optimizing a DSO

Ian Lance Taylor iant@google.com
Tue May 11 00:16:00 GMT 2010


Vivek Verma <vverma@ilm.com> writes:

> I am trying to speedup the load and startup time of a shared
> library. After reading Ulrich Drepper's paper on "How to write shared
> libraries", it seems that the easiest thing to try would be to reduce
> the number of symbols that are  globally visible. After carefully
> adding __attribute__((visibility ("default"))) to only the symbols
> that should be globally visible and using the gcc option
> -fvisibility=hidden to hide all symbols by default, I managed to
> reduce the number of globally visible symbols. But now, it seems that
> even though the number of symbols needing relocation has decreased,
> the cost of searching for a symbol in the "optimized" dso has gone
> up. Here is the output from "eu-readelf -I" before and after reducing
> the number of globally visible symbols. It seems that the cost of both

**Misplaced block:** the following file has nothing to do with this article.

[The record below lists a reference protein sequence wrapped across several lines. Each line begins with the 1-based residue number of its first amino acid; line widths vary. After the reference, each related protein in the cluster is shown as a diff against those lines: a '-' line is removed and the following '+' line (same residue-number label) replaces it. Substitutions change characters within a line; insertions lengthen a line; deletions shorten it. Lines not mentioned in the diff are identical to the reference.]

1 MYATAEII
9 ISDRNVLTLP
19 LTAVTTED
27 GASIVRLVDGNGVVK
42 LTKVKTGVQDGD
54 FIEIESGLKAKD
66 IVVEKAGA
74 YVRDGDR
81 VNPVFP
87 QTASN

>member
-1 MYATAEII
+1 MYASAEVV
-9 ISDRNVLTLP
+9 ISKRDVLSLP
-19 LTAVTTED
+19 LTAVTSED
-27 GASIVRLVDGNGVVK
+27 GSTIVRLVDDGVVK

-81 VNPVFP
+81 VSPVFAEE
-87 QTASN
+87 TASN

> successful and unsuccessful lookup has gone up. I haven't yet done any
> profiling but I am guessing that my runtime symbol lookup cost will go
> up. Is this to be expected?

This question is not appropriate for the mailing list gcc@gcc.gnu.org,
which is for gcc development.  It would be appropriate for the mailing
list gcc-help@gcc.gnu.org.  It might be better placed on the mailing
list binutils@sourceware.org (see http://sourceware.org/binutils/ )
(assuming you are using the GNU binutils) or perhaps a glibc related
mailing list (assuming you are using glibc).

The most obvious change in your data is that the number of hash
buckets dropped from 4099 to 2053.  It's entirely possible that you
were close to the boundary of when the linker decides to increase the
number of hash buckets.  That issue has nothing at all to do with gcc;
it is the linker which decides the size of the dynamic hash table.

Ian



More information about the Gcc mailing list